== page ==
It’s been a long time since I wanted to walk out of a film before the end. The last time I did so was with this year’s Rings reboot, and that was because it was so laughably awful that I didn’t want to waste any more of my time. I came very close with The Snowman, but I figured I should stick it out; I needed to be able to write an accurate, fair, and scathing review.
So if it isn’t clear: I hated this film. I wish that I could be more articulate than that, but it’s easier to get down to that straight away. I wouldn’t want to waste your time. If there’s any semblance of a saving grace for the film, it would be Michael Fassbender in the lead role of Harry Hole – haggard detective, and man of few emotions beyond a scowl. Aside from that: abandon any hope of entertainment.
Let’s first plough through the plot of the film – I will try doing a better job than the screenwriters. Basically, we open on a young boy being berated by a perhaps-uncle (it’s unclear). Fast-forward an imprecise number of years, and we find the aforementioned protagonist, Harry, lying on an icy park bench with a bottle of alcohol clutched in his hand. Because, you know, he needs to have some kind of relatable flaw. But that’s fine: that’s far from the film’s biggest misstep.
So Harry, who is perhaps an ex-cop but also maybe still is one(?) is enlisted to investigate a recent murder, at which the killer left a snowman – hence the film’s title. He’s paired up with Katrine Bratt (Rebecca Ferguson), and the film tries to skirt a similar line to Silence of the Lambs in that the new recruit must learn from her elders.
Except that’s where the links to well put-together movies end. The Snowman has a laughably absent killer, and when the eventual twist is revealed, you realise that there’s no chance you can guess his identity beforehand. Remember: like thrillers are supposed to actually do. No, instead of leaving a small trail of breadcrumbs which become apparent on subsequent viewings, you’re instead left scratching your head at how radically lackadaisical the film is with throwing in random twists. Don’t get me wrong; the film attempts to follow conventions by having possible red herrings to lead you astray, but these come in the form of characters whose sole point is to act hyperbolic and bizarre, and then leave without any real impact on the plot.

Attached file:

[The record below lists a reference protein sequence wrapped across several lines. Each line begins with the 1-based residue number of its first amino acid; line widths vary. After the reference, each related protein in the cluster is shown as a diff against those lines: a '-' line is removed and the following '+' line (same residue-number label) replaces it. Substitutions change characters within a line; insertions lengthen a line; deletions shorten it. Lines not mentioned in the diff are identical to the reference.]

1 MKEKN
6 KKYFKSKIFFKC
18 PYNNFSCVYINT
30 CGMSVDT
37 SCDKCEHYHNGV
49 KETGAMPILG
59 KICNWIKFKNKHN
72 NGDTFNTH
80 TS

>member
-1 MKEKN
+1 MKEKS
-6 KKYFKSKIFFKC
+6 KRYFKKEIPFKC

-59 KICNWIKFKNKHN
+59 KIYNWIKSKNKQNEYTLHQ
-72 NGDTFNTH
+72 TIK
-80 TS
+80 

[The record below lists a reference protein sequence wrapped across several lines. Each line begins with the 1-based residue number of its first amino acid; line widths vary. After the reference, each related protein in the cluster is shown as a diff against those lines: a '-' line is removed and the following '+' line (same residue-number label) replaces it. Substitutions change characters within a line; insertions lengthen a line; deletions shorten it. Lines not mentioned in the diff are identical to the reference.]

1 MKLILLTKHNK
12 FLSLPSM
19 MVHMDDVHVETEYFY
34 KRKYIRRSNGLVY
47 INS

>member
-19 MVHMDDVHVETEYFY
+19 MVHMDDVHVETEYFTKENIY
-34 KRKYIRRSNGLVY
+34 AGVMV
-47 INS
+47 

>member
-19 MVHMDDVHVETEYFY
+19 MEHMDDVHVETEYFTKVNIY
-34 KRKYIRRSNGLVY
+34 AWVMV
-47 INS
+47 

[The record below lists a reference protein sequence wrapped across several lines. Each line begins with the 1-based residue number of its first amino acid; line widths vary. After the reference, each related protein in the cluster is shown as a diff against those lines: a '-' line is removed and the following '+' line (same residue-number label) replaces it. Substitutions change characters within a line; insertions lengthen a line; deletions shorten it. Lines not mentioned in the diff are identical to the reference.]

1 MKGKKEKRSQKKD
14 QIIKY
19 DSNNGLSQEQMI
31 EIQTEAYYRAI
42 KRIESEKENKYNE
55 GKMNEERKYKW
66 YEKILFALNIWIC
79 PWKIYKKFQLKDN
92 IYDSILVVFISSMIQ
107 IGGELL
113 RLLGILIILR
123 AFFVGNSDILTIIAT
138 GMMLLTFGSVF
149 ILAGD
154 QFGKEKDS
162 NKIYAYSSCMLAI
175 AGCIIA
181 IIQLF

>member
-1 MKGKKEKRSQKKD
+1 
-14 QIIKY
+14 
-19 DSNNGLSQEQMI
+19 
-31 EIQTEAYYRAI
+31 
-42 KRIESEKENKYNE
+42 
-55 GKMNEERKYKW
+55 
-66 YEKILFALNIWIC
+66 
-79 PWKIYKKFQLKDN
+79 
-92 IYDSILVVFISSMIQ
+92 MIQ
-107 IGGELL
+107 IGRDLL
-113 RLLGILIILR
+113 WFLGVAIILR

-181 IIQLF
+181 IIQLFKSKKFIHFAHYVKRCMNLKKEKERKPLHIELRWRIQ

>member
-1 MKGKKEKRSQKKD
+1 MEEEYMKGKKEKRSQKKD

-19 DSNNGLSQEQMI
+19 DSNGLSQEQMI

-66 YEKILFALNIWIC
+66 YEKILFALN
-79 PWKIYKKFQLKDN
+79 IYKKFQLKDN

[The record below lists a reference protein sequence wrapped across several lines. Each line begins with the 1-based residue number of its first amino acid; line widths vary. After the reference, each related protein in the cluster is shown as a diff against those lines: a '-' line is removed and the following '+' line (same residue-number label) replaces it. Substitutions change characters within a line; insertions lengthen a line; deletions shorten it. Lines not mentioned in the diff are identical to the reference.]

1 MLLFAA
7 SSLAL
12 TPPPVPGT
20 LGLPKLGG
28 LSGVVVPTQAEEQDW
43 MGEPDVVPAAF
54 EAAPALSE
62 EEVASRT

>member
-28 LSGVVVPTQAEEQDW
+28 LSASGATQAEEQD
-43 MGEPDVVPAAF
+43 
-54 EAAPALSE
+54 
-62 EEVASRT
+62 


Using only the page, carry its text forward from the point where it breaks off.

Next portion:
Perhaps I’m not giving the film enough credit; perhaps it does have a genuine narrative which works on all fronts. Maybe the novel this screenplay was adapted from isn’t as atrocious as its counterpart. But The Snowman is so badly edited together as a film that it’s hard to work out who is who, when is when, or why we should even care to seek an answer. For example: Val Kilmer is in the movie, but it wasn’t until afterwards – following a conversation with a friend – that I realised all of his scenes were supposed to take place in the past. Characters idly throw names around like we’re meant to know who these people are, and, in fact, not knowing who they are makes linking the narratives virtually impossible. I’m not asking for a movie to be dumbed-down to the point of reiterating what’s going on, but some idea of who’s who when it’s so crucial to the story wouldn’t be a bad thing.
If you think I’m exaggerating my displeasure at the film, here is a scene in its entirety, with the dialogue written verbatim:
“Can I take those?” says Harry, asking for some evidence photographs.
“No,” replies a colleague, for no discernible reason. Harry is his superior.
“Can I take those?” repeats Harry, in the exact same tone as before. He doesn’t even sound agitated.
“Okay, sure,” says the colleague. He hands Harry the photographs.
Absurd dialogue like this is strewn all over the movie, and makes it hard to see anything positive in the whole feature. Honestly, it’s quite shocking that the film was even put out in this state, and I get the feeling a lot of to-the-line editing went on; several moments from the trailers don’t happen in the final product.
I could go on and on about how dreadful The Snowman ultimately was, but I feel like you get the idea: don’t see it. Hey, I love a bad movie as much as the next guy, and will watch bad, disposable nonsense with friends for a laugh. But The Snowman didn’t just present itself as a bad movie; it was an absolute chore to get through, and I will never get those two hours back.
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I wish I was exaggerating with this review, but The Snowman is genuinely one of the worst cinematic experiences I've had. It's laughable, yet is trying to be the furthest thing from a comedy.
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